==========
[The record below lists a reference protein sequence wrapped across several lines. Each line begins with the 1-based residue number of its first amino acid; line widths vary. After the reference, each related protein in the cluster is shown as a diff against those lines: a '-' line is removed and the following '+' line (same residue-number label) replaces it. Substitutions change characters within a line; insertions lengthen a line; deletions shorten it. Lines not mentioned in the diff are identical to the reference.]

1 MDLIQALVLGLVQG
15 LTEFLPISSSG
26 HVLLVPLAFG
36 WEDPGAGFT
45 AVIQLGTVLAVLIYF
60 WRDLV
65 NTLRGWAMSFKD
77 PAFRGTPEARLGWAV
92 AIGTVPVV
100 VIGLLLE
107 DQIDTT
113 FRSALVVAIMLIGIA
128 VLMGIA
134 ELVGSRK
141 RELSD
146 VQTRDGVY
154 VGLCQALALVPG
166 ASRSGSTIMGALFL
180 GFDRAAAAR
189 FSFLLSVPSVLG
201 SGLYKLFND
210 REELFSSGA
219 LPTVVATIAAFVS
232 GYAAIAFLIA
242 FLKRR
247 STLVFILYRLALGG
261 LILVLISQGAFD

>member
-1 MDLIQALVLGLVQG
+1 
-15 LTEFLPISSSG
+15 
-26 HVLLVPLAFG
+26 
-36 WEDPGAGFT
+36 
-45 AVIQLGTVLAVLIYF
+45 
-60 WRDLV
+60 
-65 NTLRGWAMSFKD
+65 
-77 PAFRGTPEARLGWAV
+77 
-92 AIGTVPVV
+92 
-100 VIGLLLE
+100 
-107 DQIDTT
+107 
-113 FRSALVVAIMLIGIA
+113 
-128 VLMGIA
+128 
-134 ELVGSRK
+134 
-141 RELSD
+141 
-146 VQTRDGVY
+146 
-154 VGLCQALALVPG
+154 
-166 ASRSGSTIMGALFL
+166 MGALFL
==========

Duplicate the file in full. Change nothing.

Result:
[The record below lists a reference protein sequence wrapped across several lines. Each line begins with the 1-based residue number of its first amino acid; line widths vary. After the reference, each related protein in the cluster is shown as a diff against those lines: a '-' line is removed and the following '+' line (same residue-number label) replaces it. Substitutions change characters within a line; insertions lengthen a line; deletions shorten it. Lines not mentioned in the diff are identical to the reference.]

1 MDLIQALVLGLVQG
15 LTEFLPISSSG
26 HVLLVPLAFG
36 WEDPGAGFT
45 AVIQLGTVLAVLIYF
60 WRDLV
65 NTLRGWAMSFKD
77 PAFRGTPEARLGWAV
92 AIGTVPVV
100 VIGLLLE
107 DQIDTT
113 FRSALVVAIMLIGIA
128 VLMGIA
134 ELVGSRK
141 RELSD
146 VQTRDGVY
154 VGLCQALALVPG
166 ASRSGSTIMGALFL
180 GFDRAAAAR
189 FSFLLSVPSVLG
201 SGLYKLFND
210 REELFSSGA
219 LPTVVATIAAFVS
232 GYAAIAFLIA
242 FLKRR
247 STLVFILYRLALGG
261 LILVLISQGAFD

>member
-1 MDLIQALVLGLVQG
+1 
-15 LTEFLPISSSG
+15 
-26 HVLLVPLAFG
+26 
-36 WEDPGAGFT
+36 
-45 AVIQLGTVLAVLIYF
+45 
-60 WRDLV
+60 
-65 NTLRGWAMSFKD
+65 
-77 PAFRGTPEARLGWAV
+77 
-92 AIGTVPVV
+92 
-100 VIGLLLE
+100 
-107 DQIDTT
+107 
-113 FRSALVVAIMLIGIA
+113 
-128 VLMGIA
+128 
-134 ELVGSRK
+134 
-141 RELSD
+141 
-146 VQTRDGVY
+146 
-154 VGLCQALALVPG
+154 
-166 ASRSGSTIMGALFL
+166 MGALFL